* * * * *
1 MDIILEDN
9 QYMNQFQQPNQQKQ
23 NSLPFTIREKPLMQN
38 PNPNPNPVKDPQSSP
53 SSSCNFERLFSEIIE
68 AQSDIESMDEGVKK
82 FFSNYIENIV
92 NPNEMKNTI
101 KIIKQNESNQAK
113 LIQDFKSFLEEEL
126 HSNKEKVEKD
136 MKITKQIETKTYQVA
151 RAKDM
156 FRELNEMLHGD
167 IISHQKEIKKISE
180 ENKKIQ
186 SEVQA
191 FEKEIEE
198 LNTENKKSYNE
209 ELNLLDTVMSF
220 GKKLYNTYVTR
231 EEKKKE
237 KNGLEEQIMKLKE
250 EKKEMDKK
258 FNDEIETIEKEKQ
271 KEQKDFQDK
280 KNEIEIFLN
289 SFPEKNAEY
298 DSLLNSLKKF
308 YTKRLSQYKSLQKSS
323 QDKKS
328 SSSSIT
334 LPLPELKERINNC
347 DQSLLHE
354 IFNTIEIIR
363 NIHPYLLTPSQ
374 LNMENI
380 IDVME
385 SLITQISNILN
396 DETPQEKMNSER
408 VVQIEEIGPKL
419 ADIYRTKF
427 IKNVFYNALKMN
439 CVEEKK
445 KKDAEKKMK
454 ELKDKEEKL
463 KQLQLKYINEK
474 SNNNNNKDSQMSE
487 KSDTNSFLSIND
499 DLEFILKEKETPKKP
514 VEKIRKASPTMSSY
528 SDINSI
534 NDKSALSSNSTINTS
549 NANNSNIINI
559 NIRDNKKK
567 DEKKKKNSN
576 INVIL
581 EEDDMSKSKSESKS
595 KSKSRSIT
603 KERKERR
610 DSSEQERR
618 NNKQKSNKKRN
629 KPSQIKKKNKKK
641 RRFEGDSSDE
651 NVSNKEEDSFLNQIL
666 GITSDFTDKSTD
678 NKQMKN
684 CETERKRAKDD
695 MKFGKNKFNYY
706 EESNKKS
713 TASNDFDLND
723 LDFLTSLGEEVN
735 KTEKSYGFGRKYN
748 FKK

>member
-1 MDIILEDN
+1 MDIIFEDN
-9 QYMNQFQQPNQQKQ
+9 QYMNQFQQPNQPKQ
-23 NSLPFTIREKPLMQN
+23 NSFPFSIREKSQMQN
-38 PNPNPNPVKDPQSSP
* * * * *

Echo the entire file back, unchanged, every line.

1 MDIILEDN
9 QYMNQFQQPNQQKQ
23 NSLPFTIREKPLMQN
38 PNPNPNPVKDPQSSP
53 SSSCNFERLFSEIIE
68 AQSDIESMDEGVKK
82 FFSNYIENIV
92 NPNEMKNTI
101 KIIKQNESNQAK
113 LIQDFKSFLEEEL
126 HSNKEKVEKD
136 MKITKQIETKTYQVA
151 RAKDM
156 FRELNEMLHGD
167 IISHQKEIKKISE
180 ENKKIQ
186 SEVQA
191 FEKEIEE
198 LNTENKKSYNE
209 ELNLLDTVMSF
220 GKKLYNTYVTR
231 EEKKKE
237 KNGLEEQIMKLKE
250 EKKEMDKK
258 FNDEIETIEKEKQ
271 KEQKDFQDK
280 KNEIEIFLN
289 SFPEKNAEY
298 DSLLNSLKKF
308 YTKRLSQYKSLQKSS
323 QDKKS
328 SSSSIT
334 LPLPELKERINNC
347 DQSLLHE
354 IFNTIEIIR
363 NIHPYLLTPSQ
374 LNMENI
380 IDVME
385 SLITQISNILN
396 DETPQEKMNSER
408 VVQIEEIGPKL
419 ADIYRTKF
427 IKNVFYNALKMN
439 CVEEKK
445 KKDAEKKMK
454 ELKDKEEKL
463 KQLQLKYINEK
474 SNNNNNKDSQMSE
487 KSDTNSFLSIND
499 DLEFILKEKETPKKP
514 VEKIRKASPTMSSY
528 SDINSI
534 NDKSALSSNSTINTS
549 NANNSNIINI
559 NIRDNKKK
567 DEKKKKNSN
576 INVIL
581 EEDDMSKSKSESKS
595 KSKSRSIT
603 KERKERR
610 DSSEQERR
618 NNKQKSNKKRN
629 KPSQIKKKNKKK
641 RRFEGDSSDE
651 NVSNKEEDSFLNQIL
666 GITSDFTDKSTD
678 NKQMKN
684 CETERKRAKDD
695 MKFGKNKFNYY
706 EESNKKS
713 TASNDFDLND
723 LDFLTSLGEEVN
735 KTEKSYGFGRKYN
748 FKK

>member
-1 MDIILEDN
+1 MDIIFEDN
-9 QYMNQFQQPNQQKQ
+9 QYMNQFQQPNQPKQ
-23 NSLPFTIREKPLMQN
+23 NSFPFSIREKSQMQN
-38 PNPNPNPVKDPQSSP